I stumbled across a tweet from a high school classmate that resonated with me for a couple of reasons. First, this was something I emphasized to my teachers. Yes, we take the culture of our school seriously, and we do want to hold firm to our strict discipline policy; however, we are in the business of educating kids, and that should always come first. I am also glad parents want to hear more about how their children are doing academically along with behaviorally.
When I read the tweet,
Teachers be quick to use all sources of getting in contact w you to tell you that your child is misbehaving in class, but lack that same effort to tell you that your child didn’t score well on a quiz/test or not comprehending the learning material
I got excited and instantly had to reply:
I have a saying for my teachers “Keep that same energy” with a kid learning as you do for their behavior
At my school, I must remind my teachers about the importance of academics. First, my school has a lot of new teachers, and one of the first concepts they learn is the importance of the Tindley culture. During the first year, classroom culture has to be a priority. When teachers call parents, it tends to be about misbehavior. Teachers know that misbehavior can lead to poor academic performance and low grades. Normally, the conversation with parents is about the misbehavior and academics is not mentioned. What does not help is some parents do not think about their child’s grades until report card times come, but every so often, you run across the parents that will check you and want that same energy the teacher put into calling them about behavior put into calling about academic performance.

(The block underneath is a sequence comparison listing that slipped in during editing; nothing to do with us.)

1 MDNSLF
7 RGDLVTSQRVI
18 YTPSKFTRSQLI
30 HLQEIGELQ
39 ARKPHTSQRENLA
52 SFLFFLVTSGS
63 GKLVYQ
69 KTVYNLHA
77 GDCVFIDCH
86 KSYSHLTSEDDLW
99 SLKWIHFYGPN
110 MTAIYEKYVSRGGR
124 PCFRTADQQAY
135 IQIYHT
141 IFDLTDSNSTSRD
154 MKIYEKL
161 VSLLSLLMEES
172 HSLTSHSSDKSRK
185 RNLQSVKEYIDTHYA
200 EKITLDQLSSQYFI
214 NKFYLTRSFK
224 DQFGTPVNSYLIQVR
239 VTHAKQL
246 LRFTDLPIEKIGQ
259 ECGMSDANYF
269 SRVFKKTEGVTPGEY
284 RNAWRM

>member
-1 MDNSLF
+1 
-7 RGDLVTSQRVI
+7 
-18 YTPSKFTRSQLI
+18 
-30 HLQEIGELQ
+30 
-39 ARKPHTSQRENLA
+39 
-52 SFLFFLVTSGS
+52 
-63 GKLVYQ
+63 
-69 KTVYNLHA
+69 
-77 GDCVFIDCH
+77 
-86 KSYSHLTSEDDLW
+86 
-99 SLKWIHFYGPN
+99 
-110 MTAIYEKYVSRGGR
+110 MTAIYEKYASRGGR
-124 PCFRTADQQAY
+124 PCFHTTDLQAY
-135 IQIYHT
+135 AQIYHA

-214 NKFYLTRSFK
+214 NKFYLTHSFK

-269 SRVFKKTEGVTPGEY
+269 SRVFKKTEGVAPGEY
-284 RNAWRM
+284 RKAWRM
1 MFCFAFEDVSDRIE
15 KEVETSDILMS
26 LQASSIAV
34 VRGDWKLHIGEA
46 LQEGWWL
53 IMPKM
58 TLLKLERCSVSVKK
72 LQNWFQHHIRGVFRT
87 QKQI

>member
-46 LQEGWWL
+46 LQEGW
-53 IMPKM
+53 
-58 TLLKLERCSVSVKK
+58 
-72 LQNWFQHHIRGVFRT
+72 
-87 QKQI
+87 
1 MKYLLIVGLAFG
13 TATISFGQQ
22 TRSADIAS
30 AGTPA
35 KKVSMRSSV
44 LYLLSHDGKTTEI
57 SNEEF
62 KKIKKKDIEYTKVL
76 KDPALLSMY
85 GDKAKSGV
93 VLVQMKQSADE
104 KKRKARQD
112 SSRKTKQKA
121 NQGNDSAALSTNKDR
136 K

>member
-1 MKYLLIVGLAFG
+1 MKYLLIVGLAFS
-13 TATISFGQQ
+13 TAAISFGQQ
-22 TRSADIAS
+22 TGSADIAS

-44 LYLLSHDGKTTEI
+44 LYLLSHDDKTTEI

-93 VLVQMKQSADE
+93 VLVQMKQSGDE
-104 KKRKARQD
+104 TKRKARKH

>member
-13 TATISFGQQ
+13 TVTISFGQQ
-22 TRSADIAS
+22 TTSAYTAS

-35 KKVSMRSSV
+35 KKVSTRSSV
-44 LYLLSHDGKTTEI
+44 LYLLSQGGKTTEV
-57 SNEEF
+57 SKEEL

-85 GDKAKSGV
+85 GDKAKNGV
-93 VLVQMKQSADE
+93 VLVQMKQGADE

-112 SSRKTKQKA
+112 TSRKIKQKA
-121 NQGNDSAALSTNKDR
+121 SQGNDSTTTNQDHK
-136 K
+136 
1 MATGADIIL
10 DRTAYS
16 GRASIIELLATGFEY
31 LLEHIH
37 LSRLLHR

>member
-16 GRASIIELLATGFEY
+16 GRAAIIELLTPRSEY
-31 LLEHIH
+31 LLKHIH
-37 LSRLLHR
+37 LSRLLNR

It is a healthy balance that I try, as a principal, to model for my teachers. Any conversation that I have with parents I tie in academics. No matter what a parent comes to meet with me about, the first action I take is to pull up their scholar’s grades. I do this because I want to show the parent that we take the academics seriously. The other reason is I want the parent to be aware of where their child is academically.
My blog colleague, Shawnta Barnes, hit on this topic as well a week ago in her piece “Teachers Should Bring the Same Energy of Informing Parents about Academics as They Do about Discipline.” She told the story about her twin sons, who would get in trouble in school, and the teachers and school would call her and her husband. Then when she would call about academics, the school and the teacher went ghost. I get this sometimes as a principal. A parent will call me looking for the teacher because they sent an email to the teacher inquiring about their child’s grade. The teacher would not respond but would send a message on Class Dojo saying the child was not listening while transitioning down the hallway. Our scholars must follow directions, but it is also important that parents are aware of the spelling words for the week, so they can help their child study.
#KeepThatSameEnergy should be a hashtag and motto. This is what I want and expect from my teachers when it comes to academics and behavior.